From more than 2,100 submissions from 72 colleges nationwide, Ringling College of Art + Design’s illustration senior Jamie Green took home the prestigious Zankel Scholarship, awarded recently at a ceremony in New York City.


This is the 11th year the award has been presented by the Society of Illustrators in memory of Arthur Zankel, whose generous bequest made this scholarship possible. It is presented annually to the best-of-the-best junior class illustrators from across America, so the $10,000 award might support the winner’s senior year of college.


Jamie, who learned that she was a Zankel finalist while hiking the Appalachian Trail, said her jaw dropped when she heard the news. “My friend Inka Schultz left me a congratulatory message, and then I received an email from our department chair, Scott Gordley, telling me ‘We knew you could do it.’”


Jaime came home, prepared her portfolio, and left for New York City. With her two fellow finalists, Zach Wendt, from the College for Creative Studies, and Alexandra Smith, from The University of the Arts, she attended a formal dinner that first evening at the Society of Illustrators with the event judges and the society’s board of directors.

Following dinner, the three illustrators went back to the hotel where they checked out each other’s sketchbooks and portfolios, and talked well into the night. “I was impressed, intimidated and inspired,” Jamie said. “We all agreed that no matter who won, we were all lucky to have made new friends.”


The next day, the three artists met at the Society of Illustrators where they set up their portfolios and were individually interviewed by the judges. Jamie, who is an extrovert by nature, felt her interview went well. When the judges asked what illustration meant to her, she replied, “It is me. It’s an extension of who I am.” One thing that surprised her was when the judges later told her that what impressed them the most was a last-minute addition to her portfolio, a booklet she had made for her dad on Father’s Day. Not as polished as the other pieces in her portfolio, it was the emotion of the piece that captivated the judges.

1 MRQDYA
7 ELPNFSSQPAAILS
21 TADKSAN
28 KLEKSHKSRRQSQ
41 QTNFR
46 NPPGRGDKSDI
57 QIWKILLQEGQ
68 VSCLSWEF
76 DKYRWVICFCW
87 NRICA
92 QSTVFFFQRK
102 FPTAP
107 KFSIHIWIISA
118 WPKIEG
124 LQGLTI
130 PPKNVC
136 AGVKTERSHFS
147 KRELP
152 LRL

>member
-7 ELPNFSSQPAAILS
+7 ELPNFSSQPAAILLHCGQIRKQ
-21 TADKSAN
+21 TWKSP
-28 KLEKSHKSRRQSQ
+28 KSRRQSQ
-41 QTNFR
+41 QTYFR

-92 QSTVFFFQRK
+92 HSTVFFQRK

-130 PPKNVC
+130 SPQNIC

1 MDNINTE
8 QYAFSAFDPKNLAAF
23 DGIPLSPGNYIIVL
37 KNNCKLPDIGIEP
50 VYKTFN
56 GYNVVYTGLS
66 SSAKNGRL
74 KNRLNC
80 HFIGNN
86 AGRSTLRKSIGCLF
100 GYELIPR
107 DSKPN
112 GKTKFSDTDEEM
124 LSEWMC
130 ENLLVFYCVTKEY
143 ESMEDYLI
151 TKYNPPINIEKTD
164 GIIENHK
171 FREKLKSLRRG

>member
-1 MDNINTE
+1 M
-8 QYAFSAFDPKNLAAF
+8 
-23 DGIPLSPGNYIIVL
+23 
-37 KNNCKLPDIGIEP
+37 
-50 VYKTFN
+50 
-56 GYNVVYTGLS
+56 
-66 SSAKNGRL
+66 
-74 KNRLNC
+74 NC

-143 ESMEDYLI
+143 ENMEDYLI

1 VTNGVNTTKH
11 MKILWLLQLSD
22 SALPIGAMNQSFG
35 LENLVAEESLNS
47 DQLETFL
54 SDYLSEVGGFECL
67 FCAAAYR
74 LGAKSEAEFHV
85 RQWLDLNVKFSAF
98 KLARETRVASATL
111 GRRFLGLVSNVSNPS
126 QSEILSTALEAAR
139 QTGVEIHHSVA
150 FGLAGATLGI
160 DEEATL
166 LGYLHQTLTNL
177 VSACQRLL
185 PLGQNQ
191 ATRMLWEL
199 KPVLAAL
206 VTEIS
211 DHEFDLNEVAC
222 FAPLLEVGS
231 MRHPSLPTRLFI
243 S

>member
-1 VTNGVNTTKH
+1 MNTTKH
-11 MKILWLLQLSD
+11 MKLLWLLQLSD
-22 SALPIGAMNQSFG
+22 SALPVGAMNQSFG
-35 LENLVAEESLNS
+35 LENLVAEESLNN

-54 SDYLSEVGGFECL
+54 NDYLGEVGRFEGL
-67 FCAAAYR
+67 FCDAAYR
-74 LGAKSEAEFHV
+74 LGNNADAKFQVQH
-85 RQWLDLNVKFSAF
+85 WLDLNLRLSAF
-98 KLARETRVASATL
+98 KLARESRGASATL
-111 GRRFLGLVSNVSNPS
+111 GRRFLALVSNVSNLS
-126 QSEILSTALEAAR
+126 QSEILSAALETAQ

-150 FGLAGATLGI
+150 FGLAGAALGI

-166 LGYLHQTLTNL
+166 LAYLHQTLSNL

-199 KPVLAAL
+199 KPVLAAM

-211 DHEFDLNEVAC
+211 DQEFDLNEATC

When Education Chair Melanie Reim announced she had won, Jamie described the moment as surreal. “I was so happy and so proud in that moment, though I also felt for my two new friends.”


In the short term, she says, the scholarship will help her parents financially as she begins her senior year at Ringling College of Art + Design. But in the long-term? “Confidence is the biggest thing I have taken away from this whole experience. That, and some amazing new professional connections.


As she begins working on her thesis, the words of the Zankel Scholarship judges will have a lasting impact. “I will not feel that everything has to be quite so polished,” she said. “I will always try to keep a bit of the “crunchiness,” in my art, keeping things a little loose, a little bit wonky – being true to who I am,” she said.


A native Floridian who grew up in Melbourne, FL, Jamie says “I have been drawing since I could physically hold a crayon.” However, it was in middle school and high school that she began thinking of art as a career, a step “that kind of polluted my art,” she says. “I had to find my heart again.”


She came to Ringling College after attending the pre-college program, which she calls one of the greatest experiences of her life. “It was very intensive, but I came home and told my parents Ringling was where I needed to go.” Following the disappointment not getting into a gallery show at the end of her sophomore year, Jaime said “something snapped” and she started creating pieces that made her happy and brought joy to others.


“I have learned I am half-woman, half-child, wearing one sneaker and one stiletto,” she said. And as she moves forward toward a career in illustration and contemporary motion design, one thing is certain. This young artist now has the confidence to move mountains.    


Gayle Guynup / Content Connection

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